Now that I'm back from the National Society of Newspaper Columnists' annual conference in Indianapolis, I want to say a few words of comfort to people -- especially Christians -- who, unlike me, did not welcome the recent U.S. Supreme Court decision making same-sex marriage legal across the country.
The court did not change a thing about Christian marriage. It had no power to do so. If your congregation or denomination does not wish to perform marriages for same-sex couples, it doesn't have to, though it may feel pressure.
The reality is that in most weddings in churches, two ceremonies take place. One is a civil marriage, in which the pastor serves as an agent for the state. The other is a religious wedding, in which the pastor serves as an agent for the church. (In some traditions, the pastor is just an observer, watching as the man and woman marry themselves.)
These two ceremonies should be separate, in my view. Not having them be so leads to the kind of church-state confusion that clearly plagues many people opposed to same-sex marriage.
If every couple -- straight or gay -- wanting to be married were required to have a civil ceremony, that confusion would end. After that ceremony, those who want to have their union blessed by a faith community could ask for that. The faith community is free to say yes or no.
Under that system, we have both equality under the law and religious liberty.
There, now. That wasn't so hard, was it?
And yet we have lots of people making comments like the one by a pastor in this New York Times piece: "We cannot accept or adhere to any legal, political or cultural redefinition of biblical marriage, nor will we conduct or endorse same-sex ceremonies." The court did not redefine biblical marriage (which is what?). Rather, it said that same-sex couples have the same civil rights as heterosexual couples when it comes to being recognized by the state as a legally married couple.
The truth is that the Bible really has nothing useful to say about homosexuality -- and certainly nothing that would require people who hold the Bible to be the word of God to condemn homosexuals or homosexuality. (For my essay that explains what I just said, look under the "Check this out" headline on the right side of this page.)
The rapid change in public opinion about LGBTQ people (a change that took only hundreds of years to be an overnight success) has been remarkable. I am thrilled that compassion, open-heartedness and respect are winning the day.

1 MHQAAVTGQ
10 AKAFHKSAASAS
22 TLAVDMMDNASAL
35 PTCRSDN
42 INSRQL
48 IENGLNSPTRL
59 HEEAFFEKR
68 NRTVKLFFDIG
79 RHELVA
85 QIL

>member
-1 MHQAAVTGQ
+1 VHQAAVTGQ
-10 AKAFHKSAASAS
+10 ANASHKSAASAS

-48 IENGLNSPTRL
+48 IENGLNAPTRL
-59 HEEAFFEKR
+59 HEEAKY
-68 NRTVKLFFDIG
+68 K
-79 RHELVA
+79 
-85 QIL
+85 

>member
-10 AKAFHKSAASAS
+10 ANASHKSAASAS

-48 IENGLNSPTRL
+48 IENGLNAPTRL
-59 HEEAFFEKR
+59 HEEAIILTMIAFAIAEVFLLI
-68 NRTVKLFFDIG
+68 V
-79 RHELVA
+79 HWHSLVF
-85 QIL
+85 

For people who remain opposed to same-sex marriage, I can hope only that they understand they don't have to get such a marriage. All they need to do is understand that their fellow citizens deserve equality under the law -- and thanks to the Supreme Court they now have it.
(I thought attorney Jessica Eaves Mathews did a good job of making the church-state point that I'm trying to make here in this Facebook post. And I was pleased to see this piece about Janie Spahr, a retired Presbyterian pastor who has worked for equity for LGBTQ people in the church for years.)
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I THINK THEY LIKE ME
I was profoundly honored this past Friday evening in Indianapolis to receive the National Society of Newspaper Columnists' "Legacy Award," for what my new plaque calls "extraordinary duty" to NSNC over the years. I served the organization as vice president and then president in the early 1990s. Later I was archivist and have been active in many other ways with this kicky group that helps columnists be better at what they do. We move our annual conference around each year. Last year we were in Washington, D.C., and next year we will be in the Los Angeles area. In 1995 I was conference host here in Kansas City. If you know columnists who are not yet NSNC members, ask them why the heck not and give them the columnists.com website.